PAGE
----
DIY roofing may seem like a simple task on paper, but there are many steps and materials needed in order to complete this job.
Some basic materials and tools needed:
Drip edge (check with your local building code to see if you’re required to use metal drip edge)
Self-adhesive waterproof underlayment
Steep and dormer flashing
Basic steps to replacing a shingle roof:
Strip off old shingles.
Install the drip edge.
Install the self-stick underlayment.
Cover your roof with felt paper and overlap the ridges at the peak.
Install flashing on any valleys for waterproofing.
Install your starter row of shingles at the bottom of your roof, making sure to follow the manufacturer’s instructions to install shingles.
Trim off excess shingles on roof edges.
Install step and dormer flashing.
Install underlayment and caulk vent stacks with roof sealant to make your plumbing vents leak proof.
Add vent flashing, seal nail heads, then shingle over it.
Add extra roof ventilation.
Cap the ridges to prevent wind from blowing over overlap seams.
Seal everything up.
Can I shingle my own roof?
The answer to this initial question is—yes. Anyone can watch some YouTube tutorials, grab the necessary supplies, and climb up to their roof to nail on some shingles. The question you should be asking yourself is, “Should I shingle my own roof?”
Unless you’ve been professionally trained in roofing, that answer is almost always no.
The Dangers of DIY Roofing
Roofing isn’t a simple DIY project like painting a wall. In fact, it’s one of the most difficult and dangerous projects you can undertake in your home. The physical demands of roofing are often understated. Many homeowners don’t spend a lot of time on their roof and aren’t familiar with trying to walk around or recognize damaged areas that may be unsafe. You have to be able to carry heavy loads of shingles up on your roof, and starting your shingle work requires you to start working at the very bottom edge of your roof—which is typically much easier with scaffolding.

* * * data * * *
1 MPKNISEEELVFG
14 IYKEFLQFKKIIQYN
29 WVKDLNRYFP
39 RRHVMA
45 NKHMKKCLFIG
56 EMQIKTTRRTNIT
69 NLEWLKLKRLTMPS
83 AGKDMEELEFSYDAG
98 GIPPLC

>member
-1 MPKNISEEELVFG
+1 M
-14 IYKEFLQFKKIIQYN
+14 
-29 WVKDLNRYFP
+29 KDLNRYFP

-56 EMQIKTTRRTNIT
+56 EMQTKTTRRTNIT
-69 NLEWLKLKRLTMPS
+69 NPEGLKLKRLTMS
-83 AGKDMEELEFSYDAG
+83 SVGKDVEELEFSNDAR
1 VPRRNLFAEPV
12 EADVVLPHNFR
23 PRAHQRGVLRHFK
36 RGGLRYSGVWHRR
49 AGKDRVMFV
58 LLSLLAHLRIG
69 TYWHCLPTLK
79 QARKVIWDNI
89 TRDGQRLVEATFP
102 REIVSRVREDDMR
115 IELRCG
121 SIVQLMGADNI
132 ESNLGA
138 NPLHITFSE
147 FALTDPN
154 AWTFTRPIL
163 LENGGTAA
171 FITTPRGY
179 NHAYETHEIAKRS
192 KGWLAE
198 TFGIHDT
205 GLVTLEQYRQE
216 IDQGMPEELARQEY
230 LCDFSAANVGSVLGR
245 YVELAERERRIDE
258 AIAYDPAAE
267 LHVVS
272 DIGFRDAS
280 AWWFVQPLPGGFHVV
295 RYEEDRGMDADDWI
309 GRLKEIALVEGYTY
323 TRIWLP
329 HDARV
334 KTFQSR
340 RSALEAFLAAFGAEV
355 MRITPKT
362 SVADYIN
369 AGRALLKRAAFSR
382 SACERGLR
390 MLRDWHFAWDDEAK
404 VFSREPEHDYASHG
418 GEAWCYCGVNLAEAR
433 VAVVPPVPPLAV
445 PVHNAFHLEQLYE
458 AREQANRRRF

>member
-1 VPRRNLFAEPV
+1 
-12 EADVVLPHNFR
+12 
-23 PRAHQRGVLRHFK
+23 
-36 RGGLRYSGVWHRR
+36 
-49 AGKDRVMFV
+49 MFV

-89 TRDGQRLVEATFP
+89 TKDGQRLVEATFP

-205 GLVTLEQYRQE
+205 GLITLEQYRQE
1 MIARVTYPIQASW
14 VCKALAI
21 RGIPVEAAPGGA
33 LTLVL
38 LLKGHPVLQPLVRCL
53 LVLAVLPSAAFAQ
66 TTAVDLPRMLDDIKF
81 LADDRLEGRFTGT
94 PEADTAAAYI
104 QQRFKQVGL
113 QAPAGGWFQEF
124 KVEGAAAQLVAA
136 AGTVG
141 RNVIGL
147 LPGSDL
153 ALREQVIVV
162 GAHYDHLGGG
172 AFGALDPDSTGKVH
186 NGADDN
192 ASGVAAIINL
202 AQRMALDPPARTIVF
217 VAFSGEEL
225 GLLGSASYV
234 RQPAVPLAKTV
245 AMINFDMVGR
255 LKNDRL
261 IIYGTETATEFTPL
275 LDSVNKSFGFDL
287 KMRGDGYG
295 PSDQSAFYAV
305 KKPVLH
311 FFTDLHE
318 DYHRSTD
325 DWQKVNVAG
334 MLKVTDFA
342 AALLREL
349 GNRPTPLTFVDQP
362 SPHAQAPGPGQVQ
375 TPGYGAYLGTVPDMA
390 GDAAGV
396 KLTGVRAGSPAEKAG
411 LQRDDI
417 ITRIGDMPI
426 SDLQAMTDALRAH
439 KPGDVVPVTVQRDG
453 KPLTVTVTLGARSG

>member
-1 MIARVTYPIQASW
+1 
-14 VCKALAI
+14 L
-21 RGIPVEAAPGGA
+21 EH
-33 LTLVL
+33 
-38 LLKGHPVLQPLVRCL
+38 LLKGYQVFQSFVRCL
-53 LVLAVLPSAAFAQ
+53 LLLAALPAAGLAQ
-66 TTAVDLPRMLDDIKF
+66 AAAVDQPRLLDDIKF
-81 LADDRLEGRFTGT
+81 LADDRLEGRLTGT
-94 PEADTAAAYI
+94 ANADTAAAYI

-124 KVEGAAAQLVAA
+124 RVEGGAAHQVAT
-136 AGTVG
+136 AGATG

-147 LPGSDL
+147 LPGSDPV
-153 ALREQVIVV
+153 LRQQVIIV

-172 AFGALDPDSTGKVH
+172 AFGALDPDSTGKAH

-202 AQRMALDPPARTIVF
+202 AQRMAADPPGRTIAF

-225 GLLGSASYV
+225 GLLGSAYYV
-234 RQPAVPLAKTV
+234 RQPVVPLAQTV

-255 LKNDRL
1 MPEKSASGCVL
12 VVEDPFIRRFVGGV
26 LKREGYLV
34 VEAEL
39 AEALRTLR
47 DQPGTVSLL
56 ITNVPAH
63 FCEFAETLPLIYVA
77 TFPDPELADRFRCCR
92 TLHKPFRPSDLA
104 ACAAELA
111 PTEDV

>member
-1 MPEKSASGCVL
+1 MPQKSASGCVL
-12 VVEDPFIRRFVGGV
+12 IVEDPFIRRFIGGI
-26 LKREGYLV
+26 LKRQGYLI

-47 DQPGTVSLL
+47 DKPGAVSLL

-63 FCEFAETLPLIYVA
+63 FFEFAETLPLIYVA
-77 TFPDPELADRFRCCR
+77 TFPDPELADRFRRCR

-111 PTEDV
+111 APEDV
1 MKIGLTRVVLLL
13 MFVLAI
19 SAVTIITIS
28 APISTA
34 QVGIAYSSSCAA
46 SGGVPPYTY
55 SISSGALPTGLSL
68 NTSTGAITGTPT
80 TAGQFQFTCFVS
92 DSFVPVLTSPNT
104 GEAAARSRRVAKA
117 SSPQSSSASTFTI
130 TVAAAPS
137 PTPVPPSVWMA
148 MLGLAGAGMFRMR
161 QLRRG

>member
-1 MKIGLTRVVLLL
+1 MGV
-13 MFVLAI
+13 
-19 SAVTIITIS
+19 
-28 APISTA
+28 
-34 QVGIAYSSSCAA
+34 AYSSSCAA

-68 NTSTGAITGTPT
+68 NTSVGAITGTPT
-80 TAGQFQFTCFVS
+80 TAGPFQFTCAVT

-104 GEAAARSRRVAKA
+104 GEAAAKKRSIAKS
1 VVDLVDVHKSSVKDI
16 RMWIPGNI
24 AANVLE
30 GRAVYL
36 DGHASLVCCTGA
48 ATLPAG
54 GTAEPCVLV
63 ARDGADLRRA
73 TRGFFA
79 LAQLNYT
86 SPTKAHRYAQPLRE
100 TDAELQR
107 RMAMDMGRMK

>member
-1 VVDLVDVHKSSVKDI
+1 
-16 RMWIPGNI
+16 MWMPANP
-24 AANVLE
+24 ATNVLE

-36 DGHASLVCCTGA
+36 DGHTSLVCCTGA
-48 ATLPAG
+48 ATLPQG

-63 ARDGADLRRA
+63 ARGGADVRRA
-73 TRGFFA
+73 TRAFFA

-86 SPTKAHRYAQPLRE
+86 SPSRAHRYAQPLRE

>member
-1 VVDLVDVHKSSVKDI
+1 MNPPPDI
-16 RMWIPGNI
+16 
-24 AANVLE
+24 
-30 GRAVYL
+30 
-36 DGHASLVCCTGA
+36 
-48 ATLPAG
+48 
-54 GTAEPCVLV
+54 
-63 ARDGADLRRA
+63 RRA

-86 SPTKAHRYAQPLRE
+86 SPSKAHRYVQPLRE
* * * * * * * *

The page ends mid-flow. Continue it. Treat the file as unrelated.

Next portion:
Weather is another factor to consider. Rain or morning dew can make roofs slick and a strong enough gust of wind can prove disastrous if it hits as you’re carrying paneling or unsure of your footing. Not only is roofing dangerous for your safety, but it can also be dangerous to the integrity of your home if done incorrectly.
If you do a bad paint job on your home, you can leave it and try again once it’s dry. Bad roofing jobs are there to stay and may even lead to water damage or other expensive infrastructure issues. If you have a very simple roof—such as a roof with only one vent stack—this job may be doable. However, if you have a steep roof or a roof with some special areas such as dead valleys, pitch changes, or chimneys, you’re better off calling a pro.
What questions should I ask a roofing contractor?
Hiring a roofing contractor is the best way to ensure you’re getting a high-quality job, but it’s important to do your research and know what you’re getting into before signing any contracts or paperwork. Ask these questions while researching to find a great company:
Is it a real business? Look for an address or permanent place of business as well as a local telephone number—this helps certify that the contractor does work in your area regularly.
Is the contractor legitimate? Look for a website with the contractor’s reviews, services, and experience. Where possible, try to find information on the contractor's business license including the dates in which it is valid.